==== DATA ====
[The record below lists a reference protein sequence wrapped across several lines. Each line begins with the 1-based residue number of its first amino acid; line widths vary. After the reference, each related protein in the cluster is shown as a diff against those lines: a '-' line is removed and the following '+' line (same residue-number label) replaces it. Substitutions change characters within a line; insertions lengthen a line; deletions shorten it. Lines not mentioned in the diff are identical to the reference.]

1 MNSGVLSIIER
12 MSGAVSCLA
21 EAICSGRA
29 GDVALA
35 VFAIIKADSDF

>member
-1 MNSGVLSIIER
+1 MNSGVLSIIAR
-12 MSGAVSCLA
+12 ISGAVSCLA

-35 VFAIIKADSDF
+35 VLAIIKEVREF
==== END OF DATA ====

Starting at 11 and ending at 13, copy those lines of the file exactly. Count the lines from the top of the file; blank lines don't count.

+12 ISGAVSCLA

-35 VFAIIKADSDF
+35 VLAIIKEVREF